Occupy Wall Street is a movement that began on September 17, 2011 in Liberty Square in Manhattan’s Financial District. Occupy Wall Street is a people-powered movement that is fighting against major banks, multinational corporations, and the role of Wall Street in the recent economic collapse. The movement has focused on fighting against the 1%, the richest people that dictate the rule of the global economy. The movement organizes itself using consensus based collective decision-making. Occupy Wall Street has produced their own website as a resource for the “growing occupation movement happening on Wall Street and around the world.” http://occupywallst.org/about/ . The about section stresses the importance of solidarity and lists what the movement stands for “Principles of Solidarity, Statement of Autonomy, Declaration of the Occupation, Everyone has the Right to Occupy Space, Safely.” The about me section ends with “Solidarity Forever!” Occupied Wall Street
Under the google search “The Bonus Army” an image of a the “published broadside.” Broadside publications means that it is a printed only on one side of a large sheet of paper. The sheet explains the purpose and is trying to recruit marchers. The image reads calls for “Negro - Rank and File - White” to march to Washington at the opening of congress. Rank and file are individual members of a political organization and is exclusive of its leadership. A portion of the text reads “Heroes in 1917; They Call us “Criminals” Now. The broadside encourages all veterans to come and help march. They blame the billionaires in 1917 who made profits from the war and who continue to make profit today. “The Congress that refused to give the starving veterans the bonus gave through the Reconstruction Finance Corporation four and a half billion dollars for the bankers, the railroads, and other big corporations.” It is interesting that this is the first time we hear about the Veterans complaining about a similar “bank bailout” we saw in 2011. The veterans rely on their image as heroes to call for public opinion. “We got the bullets and the gas in 1917. Many of us were maimed and crippled for life. In 1932 we get the bullets and gas of the police, as we did in Washington, and of the troops, which Hoover called out against us.” Their argument is compelling. They fought for the United States of America and it is now time for the United States to pay them back for risking their lives.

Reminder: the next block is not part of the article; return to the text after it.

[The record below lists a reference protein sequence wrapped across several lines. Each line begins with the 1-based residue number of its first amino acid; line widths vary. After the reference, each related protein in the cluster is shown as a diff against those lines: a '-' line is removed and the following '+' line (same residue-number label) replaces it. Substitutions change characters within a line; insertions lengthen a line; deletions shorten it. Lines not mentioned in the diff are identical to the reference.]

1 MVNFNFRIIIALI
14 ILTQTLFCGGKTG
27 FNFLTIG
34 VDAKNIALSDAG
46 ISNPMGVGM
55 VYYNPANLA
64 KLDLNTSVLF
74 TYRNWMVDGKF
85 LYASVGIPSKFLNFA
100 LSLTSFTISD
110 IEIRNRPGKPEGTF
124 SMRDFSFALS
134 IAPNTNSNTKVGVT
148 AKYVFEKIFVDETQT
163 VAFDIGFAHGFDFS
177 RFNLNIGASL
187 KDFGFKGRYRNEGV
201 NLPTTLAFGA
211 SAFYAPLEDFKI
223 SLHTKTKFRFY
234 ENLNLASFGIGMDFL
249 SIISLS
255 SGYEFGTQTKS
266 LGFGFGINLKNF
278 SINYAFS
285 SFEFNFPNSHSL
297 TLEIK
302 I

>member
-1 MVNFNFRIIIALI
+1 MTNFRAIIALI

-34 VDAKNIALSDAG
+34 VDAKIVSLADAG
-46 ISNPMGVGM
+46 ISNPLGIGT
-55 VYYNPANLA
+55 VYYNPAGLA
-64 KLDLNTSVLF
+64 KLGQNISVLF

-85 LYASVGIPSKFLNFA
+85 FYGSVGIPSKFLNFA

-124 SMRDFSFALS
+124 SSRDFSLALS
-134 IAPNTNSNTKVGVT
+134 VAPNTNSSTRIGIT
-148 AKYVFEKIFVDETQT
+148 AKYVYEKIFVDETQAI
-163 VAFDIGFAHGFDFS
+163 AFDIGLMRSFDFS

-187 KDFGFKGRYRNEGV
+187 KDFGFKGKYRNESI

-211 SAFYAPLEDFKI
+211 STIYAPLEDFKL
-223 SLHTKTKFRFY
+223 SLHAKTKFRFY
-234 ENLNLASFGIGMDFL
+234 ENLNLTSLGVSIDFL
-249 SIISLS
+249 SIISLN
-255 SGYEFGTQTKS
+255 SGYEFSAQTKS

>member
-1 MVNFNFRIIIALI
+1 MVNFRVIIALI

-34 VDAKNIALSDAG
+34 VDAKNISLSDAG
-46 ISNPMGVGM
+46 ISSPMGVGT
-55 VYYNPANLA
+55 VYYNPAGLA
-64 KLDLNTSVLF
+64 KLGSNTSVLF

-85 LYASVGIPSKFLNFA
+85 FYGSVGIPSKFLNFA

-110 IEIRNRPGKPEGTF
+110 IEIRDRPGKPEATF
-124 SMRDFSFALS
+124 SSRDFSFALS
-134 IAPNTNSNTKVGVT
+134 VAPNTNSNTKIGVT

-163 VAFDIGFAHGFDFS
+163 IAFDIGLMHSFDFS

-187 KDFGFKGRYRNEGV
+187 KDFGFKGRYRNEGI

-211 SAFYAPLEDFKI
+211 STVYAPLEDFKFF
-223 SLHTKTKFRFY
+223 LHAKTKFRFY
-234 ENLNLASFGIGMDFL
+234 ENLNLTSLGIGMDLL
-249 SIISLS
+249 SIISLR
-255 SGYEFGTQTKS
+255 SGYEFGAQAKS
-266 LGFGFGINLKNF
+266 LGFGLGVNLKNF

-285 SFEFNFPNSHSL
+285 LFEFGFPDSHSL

Mobilization through History: ACloser Look at the Bonus Army and Occupy Movement Kelly Kern Nathalie Davidson
Research Questions• Our overall question asks what are the similarities and differences between these comparable movements?• Our sub-questions being: how is the veteran identity used in the Bonus Army and in Occupy? How is the veteran identity portrayed in movement produced media?• How does the media (mostly newspapers) frame veterans specifically within each movement?• How are camps used as a form of protest and how does the media frame this tactic?
Research Methods• Textual & Video Analysis• Focusing on articles from the 1930s and from the 2010s• Focusing on The Los Angeles Times, the New York Times, and the Washington Post/Times. To randomize our sample we chose every third article in all of our searches.• For the Bonus Army we will search “Bonus Army” in SuperSearch, a Wellesley College library resource, (restricting the results to newspaper articles.)• For Occupy we will search “Occupy Camps.”• To research the veteran identity, we will be focusing only on articles that include the word “veteran” in the headline.• In researching veteran framing in the Occupy movement, we will also be looking at the Occupy Marine website and facebook page.